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Article of Interest - Special Education

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Editorial: 'Special' Education Helps All Students
The Cincinnati Enquirer, June 27, 2005
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The University of Cincinnati has just announced a plan to offer free or drastically reduced tuition to teachers willing to enter the field of special education.

That's a cost savings and employment enhancement for teachers, but the real winners in this package are students - and that's not just children with special needs but regular education students as well.

The newly recertified teachers will serve as intervention specialists, which means they'll work in regular classrooms that have some students with special needs.

Working in conjunction with the regular classroom teacher, these specialists can make an amazing difference for kids. Their presence means individualized support for special-needs students, thereby allowing the teacher to better concentrate on the overall needs of the group.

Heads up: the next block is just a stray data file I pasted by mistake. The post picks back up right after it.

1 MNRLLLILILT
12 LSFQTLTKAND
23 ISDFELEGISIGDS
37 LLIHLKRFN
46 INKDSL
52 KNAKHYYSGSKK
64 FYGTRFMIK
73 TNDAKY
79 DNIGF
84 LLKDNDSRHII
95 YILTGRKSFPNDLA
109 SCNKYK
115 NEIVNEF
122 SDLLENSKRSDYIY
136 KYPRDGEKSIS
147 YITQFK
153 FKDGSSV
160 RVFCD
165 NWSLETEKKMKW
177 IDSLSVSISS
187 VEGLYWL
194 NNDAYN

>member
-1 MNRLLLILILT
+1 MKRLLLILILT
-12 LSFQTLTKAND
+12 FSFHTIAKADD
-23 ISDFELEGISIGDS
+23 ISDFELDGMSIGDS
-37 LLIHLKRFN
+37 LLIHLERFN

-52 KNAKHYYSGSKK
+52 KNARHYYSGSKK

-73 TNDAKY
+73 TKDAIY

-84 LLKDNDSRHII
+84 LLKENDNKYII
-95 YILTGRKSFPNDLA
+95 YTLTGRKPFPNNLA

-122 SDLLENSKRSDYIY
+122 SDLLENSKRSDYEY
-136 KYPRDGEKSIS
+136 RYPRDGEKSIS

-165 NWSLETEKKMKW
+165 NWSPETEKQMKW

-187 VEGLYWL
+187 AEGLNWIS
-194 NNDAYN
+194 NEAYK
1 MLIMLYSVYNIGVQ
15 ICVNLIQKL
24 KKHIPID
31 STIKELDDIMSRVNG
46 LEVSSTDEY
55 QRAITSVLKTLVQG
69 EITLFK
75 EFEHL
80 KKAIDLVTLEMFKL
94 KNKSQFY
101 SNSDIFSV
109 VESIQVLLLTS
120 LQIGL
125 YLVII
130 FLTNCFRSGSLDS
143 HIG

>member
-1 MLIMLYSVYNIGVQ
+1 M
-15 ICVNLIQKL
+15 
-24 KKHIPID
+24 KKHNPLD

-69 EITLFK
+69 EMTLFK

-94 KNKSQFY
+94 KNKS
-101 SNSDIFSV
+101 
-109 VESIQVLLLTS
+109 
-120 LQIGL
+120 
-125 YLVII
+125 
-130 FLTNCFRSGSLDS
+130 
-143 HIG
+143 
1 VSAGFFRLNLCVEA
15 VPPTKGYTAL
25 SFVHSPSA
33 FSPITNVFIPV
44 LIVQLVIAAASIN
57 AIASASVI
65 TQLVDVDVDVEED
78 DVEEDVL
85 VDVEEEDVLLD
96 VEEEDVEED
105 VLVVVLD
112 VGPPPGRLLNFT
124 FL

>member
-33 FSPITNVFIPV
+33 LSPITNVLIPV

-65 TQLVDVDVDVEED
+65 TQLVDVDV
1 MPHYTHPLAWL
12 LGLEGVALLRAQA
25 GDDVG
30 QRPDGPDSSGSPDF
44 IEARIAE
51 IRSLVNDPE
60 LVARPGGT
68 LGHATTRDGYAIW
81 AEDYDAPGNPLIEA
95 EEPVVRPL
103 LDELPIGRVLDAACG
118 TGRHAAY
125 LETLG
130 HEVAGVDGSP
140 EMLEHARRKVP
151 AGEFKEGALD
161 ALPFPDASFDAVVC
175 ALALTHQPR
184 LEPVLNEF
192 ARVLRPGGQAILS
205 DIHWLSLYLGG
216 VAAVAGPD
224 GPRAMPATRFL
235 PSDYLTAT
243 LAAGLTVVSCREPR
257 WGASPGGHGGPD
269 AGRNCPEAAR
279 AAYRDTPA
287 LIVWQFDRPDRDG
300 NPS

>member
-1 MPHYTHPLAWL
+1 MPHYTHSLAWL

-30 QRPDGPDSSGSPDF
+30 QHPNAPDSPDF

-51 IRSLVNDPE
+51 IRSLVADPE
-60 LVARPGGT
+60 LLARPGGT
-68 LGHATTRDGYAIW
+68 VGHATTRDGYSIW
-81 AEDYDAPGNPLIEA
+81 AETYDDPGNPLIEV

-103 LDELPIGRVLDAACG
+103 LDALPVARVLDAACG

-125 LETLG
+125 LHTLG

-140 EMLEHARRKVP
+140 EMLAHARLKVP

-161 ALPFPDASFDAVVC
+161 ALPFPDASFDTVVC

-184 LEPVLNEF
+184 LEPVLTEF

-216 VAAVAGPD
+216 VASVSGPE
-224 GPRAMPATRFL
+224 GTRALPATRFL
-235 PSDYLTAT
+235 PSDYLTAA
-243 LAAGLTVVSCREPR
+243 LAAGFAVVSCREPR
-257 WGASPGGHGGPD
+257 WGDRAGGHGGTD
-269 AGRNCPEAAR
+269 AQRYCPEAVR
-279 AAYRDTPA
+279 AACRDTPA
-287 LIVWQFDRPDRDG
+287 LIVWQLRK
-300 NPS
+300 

But the specialist's efforts quickly spread to the entire classroom. As they work to help disabled students work collaboratively with other students, they often offer the kind of support and instruction that benefits typical students as well. The extra attention is powerful, and their instructional skills - reframing the lesson, for example, or suggesting other approaches to solving a problem - are helpful to all students.

Their greatest contribution, however, may be removing the stigma from getting extra help when you need it. Often, students never realize exactly why an intervention specialist is in their classroom, or which students he or she is there to help.

As opposed to past days, where special education students were educated in separate classrooms or pulled out of their regular classrooms for help, the entry of an intervention specialist into the classroom supports a climate of inclusion.

The UC plan will pay full tuition costs for 25 teachers to be recertified in special education; it will provide lower tuition rates for an additional 35.

UC won a $200,000 grant from the Ohio Department of Education to fund the one-year program, which will recruit candidates throughout Southwestern Ohio. Kentucky teachers can apply for the reduced tuition option, but not the free tuition plan.

The grant is an attempt to increase the number of certified teachers in an area with chronic shortages.

For more information on the UC tuition program, check the Web site of the College of Education, Criminal Justice and Human Service at www.education.uc.edu, or call Anne Bauer, professor of teacher education, at (513) 556-4537.

     

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